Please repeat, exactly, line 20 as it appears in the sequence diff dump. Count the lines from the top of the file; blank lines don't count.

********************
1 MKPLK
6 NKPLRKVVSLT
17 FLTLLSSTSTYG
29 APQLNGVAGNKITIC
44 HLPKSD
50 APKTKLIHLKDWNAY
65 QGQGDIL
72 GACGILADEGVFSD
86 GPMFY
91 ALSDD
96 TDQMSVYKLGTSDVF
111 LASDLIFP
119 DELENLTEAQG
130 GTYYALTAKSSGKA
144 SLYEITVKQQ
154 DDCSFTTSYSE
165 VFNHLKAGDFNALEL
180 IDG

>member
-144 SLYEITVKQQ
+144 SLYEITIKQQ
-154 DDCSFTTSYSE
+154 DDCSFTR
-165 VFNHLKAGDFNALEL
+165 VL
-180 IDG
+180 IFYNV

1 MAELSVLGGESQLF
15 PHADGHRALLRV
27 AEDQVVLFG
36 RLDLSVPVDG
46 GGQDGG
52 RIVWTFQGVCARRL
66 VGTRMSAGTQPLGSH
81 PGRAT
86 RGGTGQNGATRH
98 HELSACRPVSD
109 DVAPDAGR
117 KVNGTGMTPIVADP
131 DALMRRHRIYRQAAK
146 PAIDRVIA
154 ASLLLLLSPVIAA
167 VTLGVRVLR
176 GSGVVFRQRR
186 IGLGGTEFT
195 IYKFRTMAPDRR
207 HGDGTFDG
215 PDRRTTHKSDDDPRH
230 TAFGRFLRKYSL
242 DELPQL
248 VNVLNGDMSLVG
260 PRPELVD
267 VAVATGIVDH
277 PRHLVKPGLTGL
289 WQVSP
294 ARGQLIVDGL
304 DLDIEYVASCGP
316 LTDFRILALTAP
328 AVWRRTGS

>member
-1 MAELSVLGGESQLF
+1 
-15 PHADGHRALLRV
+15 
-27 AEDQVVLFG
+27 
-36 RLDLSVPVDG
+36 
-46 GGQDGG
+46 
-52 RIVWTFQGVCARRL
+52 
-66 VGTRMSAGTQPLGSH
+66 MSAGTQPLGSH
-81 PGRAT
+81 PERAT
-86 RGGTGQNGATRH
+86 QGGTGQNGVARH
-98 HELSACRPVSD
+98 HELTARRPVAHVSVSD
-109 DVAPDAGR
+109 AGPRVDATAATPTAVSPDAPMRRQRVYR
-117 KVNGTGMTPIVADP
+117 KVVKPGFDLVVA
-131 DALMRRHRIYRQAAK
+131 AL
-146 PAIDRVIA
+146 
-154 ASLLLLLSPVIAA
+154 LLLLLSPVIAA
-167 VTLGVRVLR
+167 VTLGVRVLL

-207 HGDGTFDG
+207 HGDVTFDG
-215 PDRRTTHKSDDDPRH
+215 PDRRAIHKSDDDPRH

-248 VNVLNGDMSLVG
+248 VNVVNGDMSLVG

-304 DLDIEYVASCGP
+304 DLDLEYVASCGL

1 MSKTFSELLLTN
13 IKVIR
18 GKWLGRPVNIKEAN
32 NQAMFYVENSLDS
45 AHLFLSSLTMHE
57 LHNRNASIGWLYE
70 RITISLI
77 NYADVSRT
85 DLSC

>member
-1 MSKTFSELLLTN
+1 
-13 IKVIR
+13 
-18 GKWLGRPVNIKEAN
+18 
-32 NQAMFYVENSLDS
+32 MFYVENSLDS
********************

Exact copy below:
-144 SLYEITVKQQ